“We wanted to communicate a range of things,” says Rubel, chargé d’affaires for the new building’s design and execution. “We wanted first and foremost to encourage the collaborative spirit that’s at the heart of the company’s culture.”
To sum up its aspirations in steel and stone—and to house its 700 employees—CAA needed a lot of room, and found it in a new complex under construction by developer Trammell Crow Company in Century City. In January 2007 the agency moved into 240,000 square feet of dazzling lobbies, conference rooms and offices laid out with Gattaca-like perfection. The building—actually a semi-self-contained block within the office complex—is wired to the hilt for instant global communication and further tricked out with a 12-screen programmable multimedia wall in the lounge and a glowing nine-story light wall that bathes the central atrium in shifting colors. That central atrium, incidentally, is the spine and soul of the building, an open column that allows agents to shout the news from one floor to the next—imagine Pei’s lobby, but stretched vertically—and provides agents upward mobility via a bank of mirrored elevators and a seemingly endless staircase.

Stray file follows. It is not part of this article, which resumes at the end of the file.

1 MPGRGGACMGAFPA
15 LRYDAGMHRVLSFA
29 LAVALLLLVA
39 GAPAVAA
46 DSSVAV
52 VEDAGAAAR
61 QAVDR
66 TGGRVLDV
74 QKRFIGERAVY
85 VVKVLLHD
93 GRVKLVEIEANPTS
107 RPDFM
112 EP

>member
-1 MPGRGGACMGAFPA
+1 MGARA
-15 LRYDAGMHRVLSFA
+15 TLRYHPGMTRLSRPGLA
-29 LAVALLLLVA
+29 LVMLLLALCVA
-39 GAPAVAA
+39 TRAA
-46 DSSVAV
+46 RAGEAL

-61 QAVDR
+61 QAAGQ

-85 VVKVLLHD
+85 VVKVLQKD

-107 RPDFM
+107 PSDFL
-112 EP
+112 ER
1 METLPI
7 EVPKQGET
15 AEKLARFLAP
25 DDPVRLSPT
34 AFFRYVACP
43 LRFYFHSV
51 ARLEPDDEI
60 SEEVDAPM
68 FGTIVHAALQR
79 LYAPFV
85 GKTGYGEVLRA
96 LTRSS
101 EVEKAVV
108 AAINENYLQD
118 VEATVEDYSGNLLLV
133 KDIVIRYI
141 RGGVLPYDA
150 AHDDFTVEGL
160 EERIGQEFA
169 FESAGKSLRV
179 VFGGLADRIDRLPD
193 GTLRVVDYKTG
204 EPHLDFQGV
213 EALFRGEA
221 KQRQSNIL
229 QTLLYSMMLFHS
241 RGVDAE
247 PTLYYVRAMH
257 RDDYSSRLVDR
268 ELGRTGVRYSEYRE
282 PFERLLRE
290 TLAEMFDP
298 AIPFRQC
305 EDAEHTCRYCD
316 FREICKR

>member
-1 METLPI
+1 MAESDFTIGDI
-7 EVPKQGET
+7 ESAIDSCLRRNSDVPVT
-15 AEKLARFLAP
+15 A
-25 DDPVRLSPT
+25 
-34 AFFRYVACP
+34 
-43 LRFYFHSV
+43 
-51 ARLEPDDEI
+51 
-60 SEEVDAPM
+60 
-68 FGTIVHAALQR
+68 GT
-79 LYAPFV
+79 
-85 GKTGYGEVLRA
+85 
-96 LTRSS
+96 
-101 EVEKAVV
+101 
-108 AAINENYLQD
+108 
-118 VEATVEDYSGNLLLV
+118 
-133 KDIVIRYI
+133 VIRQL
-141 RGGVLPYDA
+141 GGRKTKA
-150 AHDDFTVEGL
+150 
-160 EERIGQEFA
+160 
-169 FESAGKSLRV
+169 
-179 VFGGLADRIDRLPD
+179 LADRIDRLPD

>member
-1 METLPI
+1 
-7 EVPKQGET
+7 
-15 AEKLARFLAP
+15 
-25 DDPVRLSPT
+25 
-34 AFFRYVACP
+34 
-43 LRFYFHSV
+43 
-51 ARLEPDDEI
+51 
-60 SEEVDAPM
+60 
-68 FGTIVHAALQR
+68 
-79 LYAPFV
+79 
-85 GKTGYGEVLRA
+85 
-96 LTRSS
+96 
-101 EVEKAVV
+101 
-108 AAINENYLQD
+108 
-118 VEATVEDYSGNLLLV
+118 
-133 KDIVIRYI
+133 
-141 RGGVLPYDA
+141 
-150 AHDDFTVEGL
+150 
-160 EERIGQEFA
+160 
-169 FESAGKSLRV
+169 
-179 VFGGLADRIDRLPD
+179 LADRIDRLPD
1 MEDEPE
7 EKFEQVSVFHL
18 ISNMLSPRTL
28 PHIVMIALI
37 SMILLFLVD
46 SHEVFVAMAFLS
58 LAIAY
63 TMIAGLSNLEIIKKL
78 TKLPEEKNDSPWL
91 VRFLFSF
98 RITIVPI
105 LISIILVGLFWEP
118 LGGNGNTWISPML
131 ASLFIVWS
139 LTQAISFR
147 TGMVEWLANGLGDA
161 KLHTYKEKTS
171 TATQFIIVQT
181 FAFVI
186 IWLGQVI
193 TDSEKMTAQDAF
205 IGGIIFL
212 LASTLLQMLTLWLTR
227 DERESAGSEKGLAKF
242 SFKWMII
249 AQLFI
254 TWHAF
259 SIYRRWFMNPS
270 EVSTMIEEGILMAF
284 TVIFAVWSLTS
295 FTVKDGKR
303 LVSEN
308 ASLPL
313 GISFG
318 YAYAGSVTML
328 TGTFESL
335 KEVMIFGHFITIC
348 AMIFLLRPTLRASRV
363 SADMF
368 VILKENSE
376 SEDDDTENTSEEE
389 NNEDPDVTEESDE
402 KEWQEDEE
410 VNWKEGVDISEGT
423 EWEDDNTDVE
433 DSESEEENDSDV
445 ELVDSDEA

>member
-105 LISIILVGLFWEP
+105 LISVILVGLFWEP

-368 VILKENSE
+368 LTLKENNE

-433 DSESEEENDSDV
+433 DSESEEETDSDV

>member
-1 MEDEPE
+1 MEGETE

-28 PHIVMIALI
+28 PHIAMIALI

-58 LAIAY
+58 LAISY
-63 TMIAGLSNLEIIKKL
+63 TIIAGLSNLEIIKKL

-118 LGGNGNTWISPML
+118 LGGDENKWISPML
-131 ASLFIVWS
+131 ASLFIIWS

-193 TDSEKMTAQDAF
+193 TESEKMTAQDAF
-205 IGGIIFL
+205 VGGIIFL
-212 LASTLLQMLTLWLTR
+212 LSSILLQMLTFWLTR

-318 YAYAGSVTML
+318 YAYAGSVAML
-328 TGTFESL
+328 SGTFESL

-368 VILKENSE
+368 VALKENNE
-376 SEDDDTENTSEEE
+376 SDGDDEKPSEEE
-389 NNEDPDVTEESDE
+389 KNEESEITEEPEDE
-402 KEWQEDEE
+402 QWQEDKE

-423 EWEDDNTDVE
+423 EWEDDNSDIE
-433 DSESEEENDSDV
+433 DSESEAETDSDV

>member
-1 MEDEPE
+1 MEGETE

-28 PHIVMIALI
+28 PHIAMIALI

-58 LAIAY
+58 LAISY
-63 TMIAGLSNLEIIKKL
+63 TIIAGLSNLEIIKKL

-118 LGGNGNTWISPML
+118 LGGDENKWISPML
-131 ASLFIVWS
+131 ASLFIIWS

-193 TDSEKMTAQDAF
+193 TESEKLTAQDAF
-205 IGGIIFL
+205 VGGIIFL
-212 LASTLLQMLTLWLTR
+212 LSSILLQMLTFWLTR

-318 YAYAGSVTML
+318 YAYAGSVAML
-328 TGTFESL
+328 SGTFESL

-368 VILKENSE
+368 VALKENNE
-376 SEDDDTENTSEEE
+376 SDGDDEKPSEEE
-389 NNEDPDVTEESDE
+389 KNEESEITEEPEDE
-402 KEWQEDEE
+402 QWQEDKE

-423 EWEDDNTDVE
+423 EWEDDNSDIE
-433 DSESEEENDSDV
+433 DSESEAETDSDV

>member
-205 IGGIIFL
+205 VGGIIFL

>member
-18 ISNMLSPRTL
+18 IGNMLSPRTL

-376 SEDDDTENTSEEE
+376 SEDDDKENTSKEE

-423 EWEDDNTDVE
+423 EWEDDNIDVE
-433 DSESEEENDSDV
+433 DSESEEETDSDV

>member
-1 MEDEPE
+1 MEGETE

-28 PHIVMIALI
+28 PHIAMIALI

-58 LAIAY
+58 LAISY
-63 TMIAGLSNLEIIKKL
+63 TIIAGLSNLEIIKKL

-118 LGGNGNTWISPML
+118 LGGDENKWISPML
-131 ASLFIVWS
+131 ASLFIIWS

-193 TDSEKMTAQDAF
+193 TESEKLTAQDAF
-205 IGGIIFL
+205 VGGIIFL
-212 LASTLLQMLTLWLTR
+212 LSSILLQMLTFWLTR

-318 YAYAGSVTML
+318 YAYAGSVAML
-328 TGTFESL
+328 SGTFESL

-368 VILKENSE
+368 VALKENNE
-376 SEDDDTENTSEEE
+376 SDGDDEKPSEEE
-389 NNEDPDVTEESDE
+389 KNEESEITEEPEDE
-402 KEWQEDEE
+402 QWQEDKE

Apart from employees, clients and select friends of the secretive agency, though, few outsiders have actually passed through the lobby’s glass entrance door and walked the burnished Carrara-marble floors. Los Angeles Times architecture critic Christopher Hawthorne gained entry only after weeks of phone calls and e-mails, he noted pointedly in his review of CAA’s offices. Such reticence to open doors inevitably strikes some observers as arrogant or even menacing, and a common misperception holds that CAA occupies the entire 500,000 square feet of offices at 2000 Avenue of the Stars—a structure that is striking for its imposing size and the dramatic eight-story aperture that pierces its center. Like other structures that cloak power—the Pentagon, for one—the CAA headquarters has provoked lurid gossip and fantasies. (“I heard CAA is trying for some…white-leather, Gucci-style, 1970s grandeur over there,” Endeavor chief Ari Emanuel was quoted saying in the Times, perhaps disguising his competitive anxiety as disdain.) Small wonder then that Hollywood gawkers, industry insiders and rival agents have dubbed the place the Death Star, in recognition of the attraction, envy and, likely, fear that CAA inspires. “I don’t understand what it means,” deadpans Lourd. “Is that Star Trek or Star Wars?”
The first thing you notice when you approach CAA’s lobby from the valet parking circle outside is a 220-foot-long wall made of slabs of hand-chiseled Carrara marble, sized as if for an ancient monument. The true centerpiece of the lobby, though, is a monumental marble staircase, a glossy paean to hard-edged cool that anchors the soaring space like a giant paperweight handed down by Zeus. The fact that its use is largely ceremonial—most employees opt for the elevator—makes it seem even more extravagant. It’s the kind of architectural flourish meant to flatter agency clients such as Brad Pitt, Julia Roberts and George Clooney and convince them that they couldn’t possibly be better represented elsewhere.